When Does Most Tooth Decay Occur?
May 13, 2008 5:58 PM   Subscribe

When does most tooth decay occur?

Obviously it depends on diet, lifestyle etc.

But for the average Western person who eats three meals a day, when does most tooth decay occur? at night? after meals?
posted by jacobean to Health & Fitness (8 answers total) 2 users marked this as a favorite
posted by chrisamiller at 6:19 PM on May 13, 2008

I've read that it happens at night, while you sleep and your mouth dries out. The acidic saliva that's normally in your mouth all day long keeps the bad guys at bay. At night, there's less of it there.
posted by knave at 6:59 PM on May 13, 2008

It's acid from food and sugar (sugars create acids on the teeth, bacterial by-product). Swish your mouth with water after every meal and it will save your teeth. Don't believe it? Drop a tooth in a can of Coke for 6 hours a day see how long it lasts. As a control, drop another tooth in a can of Coke, immediately remove and then rinse it off with water. The second tooth will last longer. Not complicated. Acid destroys teeth. The longer in contact with acid the worse it is.
posted by stbalbach at 8:09 PM on May 13, 2008

My mom is a dental hygenist and she says at night (and hence brushing and flossing before sleeping is very important, probably more important than brushing in morning, the latter being mainly for fresh breath after all that sugar breakdown activity that occured in your mouth over night)). Sugars you've eaten during the day (and it didnt have to be just sugar but other food material breaks down into sugars over time between your teeth) corrode and eat into tooth enamel (or something along those lines).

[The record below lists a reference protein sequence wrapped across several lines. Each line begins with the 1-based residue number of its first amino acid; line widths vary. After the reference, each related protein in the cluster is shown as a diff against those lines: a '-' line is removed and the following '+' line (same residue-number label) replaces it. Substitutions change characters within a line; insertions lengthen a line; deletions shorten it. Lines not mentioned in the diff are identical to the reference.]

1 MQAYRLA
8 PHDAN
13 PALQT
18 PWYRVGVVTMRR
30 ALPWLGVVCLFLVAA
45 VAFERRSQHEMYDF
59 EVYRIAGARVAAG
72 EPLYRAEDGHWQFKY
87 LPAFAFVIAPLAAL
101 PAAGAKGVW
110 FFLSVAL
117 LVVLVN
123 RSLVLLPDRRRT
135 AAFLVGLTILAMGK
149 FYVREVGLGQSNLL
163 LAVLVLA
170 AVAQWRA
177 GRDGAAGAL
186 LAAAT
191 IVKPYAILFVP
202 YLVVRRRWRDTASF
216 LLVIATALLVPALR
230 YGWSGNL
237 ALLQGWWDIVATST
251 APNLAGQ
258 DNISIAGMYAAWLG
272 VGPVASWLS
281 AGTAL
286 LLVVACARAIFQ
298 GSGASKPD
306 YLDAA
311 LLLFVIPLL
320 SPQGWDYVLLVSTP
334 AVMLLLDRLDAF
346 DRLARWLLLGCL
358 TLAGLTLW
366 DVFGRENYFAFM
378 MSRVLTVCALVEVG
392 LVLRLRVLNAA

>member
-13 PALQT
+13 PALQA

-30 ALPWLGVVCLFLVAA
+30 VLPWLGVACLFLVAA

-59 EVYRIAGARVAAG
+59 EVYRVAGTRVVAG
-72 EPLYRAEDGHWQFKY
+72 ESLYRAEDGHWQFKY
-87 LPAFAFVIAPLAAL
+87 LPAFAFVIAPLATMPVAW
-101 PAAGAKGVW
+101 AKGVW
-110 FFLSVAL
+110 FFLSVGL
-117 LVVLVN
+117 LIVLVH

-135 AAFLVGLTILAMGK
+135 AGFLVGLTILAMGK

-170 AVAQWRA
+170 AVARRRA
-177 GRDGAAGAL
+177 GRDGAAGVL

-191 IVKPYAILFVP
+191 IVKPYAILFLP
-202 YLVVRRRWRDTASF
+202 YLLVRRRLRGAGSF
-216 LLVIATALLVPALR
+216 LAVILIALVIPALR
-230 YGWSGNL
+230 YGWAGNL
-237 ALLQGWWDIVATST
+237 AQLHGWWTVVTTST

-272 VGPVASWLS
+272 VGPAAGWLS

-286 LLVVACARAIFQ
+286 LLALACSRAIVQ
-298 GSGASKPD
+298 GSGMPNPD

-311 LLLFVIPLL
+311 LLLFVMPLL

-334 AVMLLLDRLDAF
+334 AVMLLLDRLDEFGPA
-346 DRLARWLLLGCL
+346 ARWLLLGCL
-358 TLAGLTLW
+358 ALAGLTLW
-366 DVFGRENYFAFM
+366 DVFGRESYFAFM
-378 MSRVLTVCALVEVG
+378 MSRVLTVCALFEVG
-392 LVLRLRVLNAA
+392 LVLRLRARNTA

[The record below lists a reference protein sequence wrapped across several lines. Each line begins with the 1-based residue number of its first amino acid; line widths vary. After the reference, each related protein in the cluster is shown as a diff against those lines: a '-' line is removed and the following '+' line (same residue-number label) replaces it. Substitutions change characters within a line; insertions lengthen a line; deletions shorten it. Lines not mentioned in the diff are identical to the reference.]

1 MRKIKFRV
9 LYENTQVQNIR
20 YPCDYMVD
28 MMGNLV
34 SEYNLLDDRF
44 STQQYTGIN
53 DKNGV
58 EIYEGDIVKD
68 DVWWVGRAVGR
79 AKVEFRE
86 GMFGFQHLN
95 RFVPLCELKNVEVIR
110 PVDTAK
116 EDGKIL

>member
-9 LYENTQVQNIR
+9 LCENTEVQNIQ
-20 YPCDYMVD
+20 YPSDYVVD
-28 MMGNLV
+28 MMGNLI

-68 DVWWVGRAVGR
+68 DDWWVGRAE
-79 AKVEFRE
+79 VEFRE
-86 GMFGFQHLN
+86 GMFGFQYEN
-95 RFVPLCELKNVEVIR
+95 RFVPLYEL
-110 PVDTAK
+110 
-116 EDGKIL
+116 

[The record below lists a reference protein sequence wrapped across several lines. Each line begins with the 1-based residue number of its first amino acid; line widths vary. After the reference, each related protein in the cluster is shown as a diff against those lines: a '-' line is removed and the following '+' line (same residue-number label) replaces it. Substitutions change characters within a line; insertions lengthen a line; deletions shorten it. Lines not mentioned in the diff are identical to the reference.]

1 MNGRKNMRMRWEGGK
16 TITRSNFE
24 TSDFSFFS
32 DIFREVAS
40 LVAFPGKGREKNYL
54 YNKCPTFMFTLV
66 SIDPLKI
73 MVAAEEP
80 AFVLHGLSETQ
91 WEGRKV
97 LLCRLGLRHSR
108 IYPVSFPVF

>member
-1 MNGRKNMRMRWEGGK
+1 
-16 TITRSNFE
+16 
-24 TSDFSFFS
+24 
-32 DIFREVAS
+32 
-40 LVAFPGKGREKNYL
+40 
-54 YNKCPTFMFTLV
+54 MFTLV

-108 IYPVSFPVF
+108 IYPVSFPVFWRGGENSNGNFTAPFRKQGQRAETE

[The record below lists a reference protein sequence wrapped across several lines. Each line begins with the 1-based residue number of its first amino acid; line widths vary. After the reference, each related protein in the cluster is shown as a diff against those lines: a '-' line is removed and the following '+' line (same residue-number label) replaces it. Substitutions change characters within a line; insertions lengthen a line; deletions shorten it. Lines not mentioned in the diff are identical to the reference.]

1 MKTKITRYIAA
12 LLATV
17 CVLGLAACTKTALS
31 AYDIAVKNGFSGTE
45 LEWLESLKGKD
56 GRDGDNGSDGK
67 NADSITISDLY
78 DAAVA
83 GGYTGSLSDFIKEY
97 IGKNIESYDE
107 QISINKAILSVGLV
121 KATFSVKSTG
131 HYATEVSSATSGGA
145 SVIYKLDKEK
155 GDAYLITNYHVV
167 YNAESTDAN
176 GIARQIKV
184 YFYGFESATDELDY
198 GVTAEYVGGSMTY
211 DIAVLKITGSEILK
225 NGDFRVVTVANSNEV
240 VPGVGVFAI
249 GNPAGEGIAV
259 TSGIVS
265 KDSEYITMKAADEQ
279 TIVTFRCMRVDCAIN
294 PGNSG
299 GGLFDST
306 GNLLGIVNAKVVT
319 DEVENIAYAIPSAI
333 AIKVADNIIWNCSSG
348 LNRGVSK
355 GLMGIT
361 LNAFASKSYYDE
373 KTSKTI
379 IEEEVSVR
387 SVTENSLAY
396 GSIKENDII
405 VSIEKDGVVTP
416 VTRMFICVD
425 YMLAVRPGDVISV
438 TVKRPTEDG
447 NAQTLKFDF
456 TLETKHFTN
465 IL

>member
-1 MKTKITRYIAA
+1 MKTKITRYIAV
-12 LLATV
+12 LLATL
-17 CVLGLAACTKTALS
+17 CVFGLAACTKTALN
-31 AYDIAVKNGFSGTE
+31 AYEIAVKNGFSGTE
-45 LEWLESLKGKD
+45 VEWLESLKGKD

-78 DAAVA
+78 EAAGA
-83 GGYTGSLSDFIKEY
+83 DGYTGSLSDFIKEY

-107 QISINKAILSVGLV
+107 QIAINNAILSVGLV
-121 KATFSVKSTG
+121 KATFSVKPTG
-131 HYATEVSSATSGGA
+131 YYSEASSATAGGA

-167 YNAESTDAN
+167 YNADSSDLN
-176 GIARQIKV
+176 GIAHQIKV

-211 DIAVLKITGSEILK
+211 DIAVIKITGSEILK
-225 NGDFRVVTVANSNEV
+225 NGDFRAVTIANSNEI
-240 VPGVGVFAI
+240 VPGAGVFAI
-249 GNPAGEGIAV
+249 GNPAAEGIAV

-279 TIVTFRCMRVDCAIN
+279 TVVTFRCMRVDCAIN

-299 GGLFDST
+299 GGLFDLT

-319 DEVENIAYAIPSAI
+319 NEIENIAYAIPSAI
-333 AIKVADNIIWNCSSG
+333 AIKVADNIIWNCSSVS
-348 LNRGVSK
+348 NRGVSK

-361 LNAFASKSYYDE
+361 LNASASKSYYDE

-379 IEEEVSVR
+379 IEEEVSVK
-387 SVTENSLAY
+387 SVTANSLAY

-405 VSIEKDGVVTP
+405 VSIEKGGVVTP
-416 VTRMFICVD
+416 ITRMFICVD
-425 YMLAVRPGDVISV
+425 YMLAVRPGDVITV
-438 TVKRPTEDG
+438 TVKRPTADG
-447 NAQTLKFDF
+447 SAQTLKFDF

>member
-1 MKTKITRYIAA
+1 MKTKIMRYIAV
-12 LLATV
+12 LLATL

posted by jak68 at 10:10 PM on May 13, 2008

Tooth decay is caused by bacteria. My hygienist told me that it takes 24 hours for the bacteria that cause tooth decay and gum disease to replenish so you really only need to thoroughly clean your teeth once a day. He could be wrong but he seems credible.
posted by sockpup at 12:52 AM on May 14, 2008

stbalbach: to be similar to the question you'd want to dip the first tooth into the Coke and then remove it. (But not wash it off with water.) Leaving it in would be like going to sleep with your mouth full of Coke and not swallowing all night.
posted by BaxterG4 at 12:12 PM on May 14, 2008

Actually, Coke does absolutely nothing to teeth. I tested that theory extensively on my wisdom teeth when they were extracted several years ago. I tried a lot of things, but for the grand finale I left one of them soaking in Coke for a month. Nothing happened. I was floored.
posted by Cobalt at 3:13 PM on May 14, 2008 [1 favorite]

its not coke by itself; its coke plus the bacteria in your mouth.
posted by jak68 at 10:18 PM on May 14, 2008

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